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Excess caffeine and deficient iodine on the promotion of thyroid carcinogenesis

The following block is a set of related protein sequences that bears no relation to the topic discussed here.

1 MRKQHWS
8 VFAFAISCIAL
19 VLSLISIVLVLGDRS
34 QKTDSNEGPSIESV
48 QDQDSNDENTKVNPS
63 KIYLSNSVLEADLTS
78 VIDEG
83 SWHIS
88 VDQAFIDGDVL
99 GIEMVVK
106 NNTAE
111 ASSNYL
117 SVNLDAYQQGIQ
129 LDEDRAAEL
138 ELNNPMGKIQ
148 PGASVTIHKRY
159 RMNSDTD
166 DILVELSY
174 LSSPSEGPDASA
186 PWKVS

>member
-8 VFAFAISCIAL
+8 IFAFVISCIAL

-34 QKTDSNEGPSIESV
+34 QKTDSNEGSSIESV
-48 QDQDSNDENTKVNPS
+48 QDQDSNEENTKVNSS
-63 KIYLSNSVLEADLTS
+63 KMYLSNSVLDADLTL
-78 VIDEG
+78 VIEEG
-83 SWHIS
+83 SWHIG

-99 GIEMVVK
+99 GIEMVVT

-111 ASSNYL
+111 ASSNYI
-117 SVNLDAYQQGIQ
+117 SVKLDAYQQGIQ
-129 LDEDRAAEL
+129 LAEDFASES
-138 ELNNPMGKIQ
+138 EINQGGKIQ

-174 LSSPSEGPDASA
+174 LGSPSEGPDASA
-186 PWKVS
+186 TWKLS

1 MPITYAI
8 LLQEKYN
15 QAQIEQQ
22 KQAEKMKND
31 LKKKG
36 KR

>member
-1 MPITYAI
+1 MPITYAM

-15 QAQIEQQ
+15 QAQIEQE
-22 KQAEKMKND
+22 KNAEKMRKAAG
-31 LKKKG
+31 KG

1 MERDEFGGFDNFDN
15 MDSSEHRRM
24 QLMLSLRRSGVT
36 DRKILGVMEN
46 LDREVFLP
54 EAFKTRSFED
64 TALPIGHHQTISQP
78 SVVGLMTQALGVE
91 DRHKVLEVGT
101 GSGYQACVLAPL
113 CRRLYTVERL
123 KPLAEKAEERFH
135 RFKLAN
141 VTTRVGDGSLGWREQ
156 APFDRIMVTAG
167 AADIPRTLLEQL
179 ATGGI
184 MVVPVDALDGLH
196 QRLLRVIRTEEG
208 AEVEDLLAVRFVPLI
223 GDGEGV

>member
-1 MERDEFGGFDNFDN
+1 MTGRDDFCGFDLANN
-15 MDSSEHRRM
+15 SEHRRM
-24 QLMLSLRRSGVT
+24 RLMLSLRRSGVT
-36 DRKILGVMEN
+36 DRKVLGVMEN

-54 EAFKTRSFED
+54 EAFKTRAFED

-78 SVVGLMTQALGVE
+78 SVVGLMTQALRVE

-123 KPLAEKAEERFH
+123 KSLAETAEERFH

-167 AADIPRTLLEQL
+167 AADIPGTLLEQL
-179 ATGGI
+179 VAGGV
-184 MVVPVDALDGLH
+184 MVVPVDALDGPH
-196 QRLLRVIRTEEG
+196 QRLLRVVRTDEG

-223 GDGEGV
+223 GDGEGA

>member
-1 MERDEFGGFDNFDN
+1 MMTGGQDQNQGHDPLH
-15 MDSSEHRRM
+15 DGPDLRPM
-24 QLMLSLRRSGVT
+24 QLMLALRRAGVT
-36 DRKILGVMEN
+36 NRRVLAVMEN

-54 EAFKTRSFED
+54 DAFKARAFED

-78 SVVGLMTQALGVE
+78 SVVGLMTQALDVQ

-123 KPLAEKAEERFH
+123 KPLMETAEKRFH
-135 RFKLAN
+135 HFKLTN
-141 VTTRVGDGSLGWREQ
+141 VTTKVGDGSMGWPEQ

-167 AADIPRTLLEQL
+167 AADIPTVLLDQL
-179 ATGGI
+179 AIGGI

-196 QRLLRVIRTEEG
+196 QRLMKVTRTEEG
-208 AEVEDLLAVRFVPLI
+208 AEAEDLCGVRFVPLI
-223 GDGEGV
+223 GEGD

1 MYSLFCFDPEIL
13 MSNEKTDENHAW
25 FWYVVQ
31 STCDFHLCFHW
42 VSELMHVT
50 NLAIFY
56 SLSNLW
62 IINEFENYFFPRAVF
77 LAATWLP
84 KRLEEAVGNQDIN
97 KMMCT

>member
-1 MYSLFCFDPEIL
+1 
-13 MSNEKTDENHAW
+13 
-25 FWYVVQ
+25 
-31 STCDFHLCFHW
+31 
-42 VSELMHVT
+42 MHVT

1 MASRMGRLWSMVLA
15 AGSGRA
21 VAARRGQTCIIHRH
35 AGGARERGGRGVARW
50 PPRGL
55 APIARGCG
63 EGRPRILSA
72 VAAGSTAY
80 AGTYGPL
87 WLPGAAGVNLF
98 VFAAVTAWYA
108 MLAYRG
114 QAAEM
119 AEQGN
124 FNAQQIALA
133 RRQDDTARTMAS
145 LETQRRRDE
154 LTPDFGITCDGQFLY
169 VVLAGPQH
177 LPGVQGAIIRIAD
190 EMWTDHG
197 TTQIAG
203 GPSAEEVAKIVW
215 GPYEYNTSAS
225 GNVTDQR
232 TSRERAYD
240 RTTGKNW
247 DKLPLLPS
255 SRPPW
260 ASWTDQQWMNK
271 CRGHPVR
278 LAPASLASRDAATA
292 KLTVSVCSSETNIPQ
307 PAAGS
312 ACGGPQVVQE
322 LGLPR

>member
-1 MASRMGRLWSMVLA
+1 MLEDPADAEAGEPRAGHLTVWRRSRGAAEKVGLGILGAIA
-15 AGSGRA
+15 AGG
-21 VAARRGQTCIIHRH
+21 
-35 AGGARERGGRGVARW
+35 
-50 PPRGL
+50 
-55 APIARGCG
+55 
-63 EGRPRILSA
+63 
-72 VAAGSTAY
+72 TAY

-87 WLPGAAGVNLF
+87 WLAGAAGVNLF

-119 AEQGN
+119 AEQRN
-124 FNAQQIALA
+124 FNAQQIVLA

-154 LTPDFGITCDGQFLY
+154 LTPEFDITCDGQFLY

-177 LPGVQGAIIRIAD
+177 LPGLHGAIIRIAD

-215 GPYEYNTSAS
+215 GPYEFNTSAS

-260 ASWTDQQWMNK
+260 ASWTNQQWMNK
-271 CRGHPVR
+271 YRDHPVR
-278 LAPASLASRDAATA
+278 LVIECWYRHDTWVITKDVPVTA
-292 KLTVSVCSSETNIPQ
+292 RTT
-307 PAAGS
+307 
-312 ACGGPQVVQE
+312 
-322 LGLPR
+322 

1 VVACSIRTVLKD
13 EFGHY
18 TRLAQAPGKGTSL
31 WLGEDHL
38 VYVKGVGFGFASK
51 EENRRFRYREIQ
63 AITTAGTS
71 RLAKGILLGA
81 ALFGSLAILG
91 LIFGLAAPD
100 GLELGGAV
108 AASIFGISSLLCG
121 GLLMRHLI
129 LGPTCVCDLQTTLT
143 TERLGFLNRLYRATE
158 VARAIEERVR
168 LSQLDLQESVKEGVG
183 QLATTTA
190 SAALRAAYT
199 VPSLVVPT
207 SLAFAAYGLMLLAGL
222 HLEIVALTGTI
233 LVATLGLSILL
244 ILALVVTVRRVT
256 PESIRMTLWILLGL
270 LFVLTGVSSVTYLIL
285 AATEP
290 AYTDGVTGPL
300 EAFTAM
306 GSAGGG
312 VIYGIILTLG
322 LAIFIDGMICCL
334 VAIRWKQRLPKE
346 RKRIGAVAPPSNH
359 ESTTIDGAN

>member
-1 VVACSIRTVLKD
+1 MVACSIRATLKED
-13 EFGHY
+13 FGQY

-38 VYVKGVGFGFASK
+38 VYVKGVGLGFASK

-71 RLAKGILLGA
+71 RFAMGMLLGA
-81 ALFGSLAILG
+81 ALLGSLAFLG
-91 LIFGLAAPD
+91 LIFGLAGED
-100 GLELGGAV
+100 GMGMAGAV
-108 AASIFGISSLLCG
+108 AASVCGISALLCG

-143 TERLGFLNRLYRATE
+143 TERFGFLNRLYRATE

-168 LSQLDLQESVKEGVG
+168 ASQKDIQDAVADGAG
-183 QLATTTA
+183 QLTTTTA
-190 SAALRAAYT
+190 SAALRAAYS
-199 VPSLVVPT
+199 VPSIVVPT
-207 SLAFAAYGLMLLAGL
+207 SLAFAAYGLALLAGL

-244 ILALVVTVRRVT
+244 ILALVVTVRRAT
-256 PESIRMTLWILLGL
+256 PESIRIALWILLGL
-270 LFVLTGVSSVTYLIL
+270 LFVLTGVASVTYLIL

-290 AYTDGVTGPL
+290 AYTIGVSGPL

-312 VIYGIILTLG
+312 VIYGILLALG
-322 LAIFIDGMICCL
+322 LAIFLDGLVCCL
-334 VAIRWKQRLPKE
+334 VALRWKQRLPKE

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The combined effects of caffeine (1,3,7-trimethylxanthine) with iodine deficiency (ID) were examined in a rat two-stage thyroid carcinogenesis model using N-bis(2-hydroxypropyl)nitrosamine (DHPN). Male F344 rats were divided into 6 groups each consisting of 10 animals, and received a single s.c. injection of 2800 mg/ kg DHPN. From 1 week after the DHPN initiation, the rats were respectively fed a basal diet in which the protein was exchanged for 20% gluten, containing 1500 ppm caffeine+ID, 300 ppm caffeine+ID, 60 ppm caffeine+ID, 1500 ppm caffeine or ID or a basal diet alone for 12 weeks. Relative thyroid weights were significantly (P<0.05) increased due to the development of prolifera-tive lesions induced by the ID diet as compared to the DHPN-alone group value, which was enhanced by caffeine, albeit without statistical significance. Relative pituitary weights were significantly (P<0.05) increased with 300 or 1500 ppm caffeine+ID as compared to the DHPN-alone group value. Serum thyroid stimulating hormone (TSH) levels were slightly increased by ID, an effect which was further enhanced by 300 or 1500 ppm caffeine. Serum thyroxine (T4) levels were slightly increased by caffeine or ID alone, but decreased by caffeine with ID. Histopathologically, thyroid follicular carcinomas were found only in the 1500 ppm caffeine+ID group, although thyroid follicular adenomas were detected in all the ID-treated groups. The multiplicity of focal thyroid follicular hyperplasias was significantly (P<0.05) increased by 1500 ppm caffeine. These results indicate that caffeine may synergistically promote thyroid carcinogenesis with ID partially through a pituitary-dependent pathway in rats, implying the possible implication of routine caffeine intake in the promotion of thyroid carcinogenesis. (Cancer Sci 2003; 94: 334–337)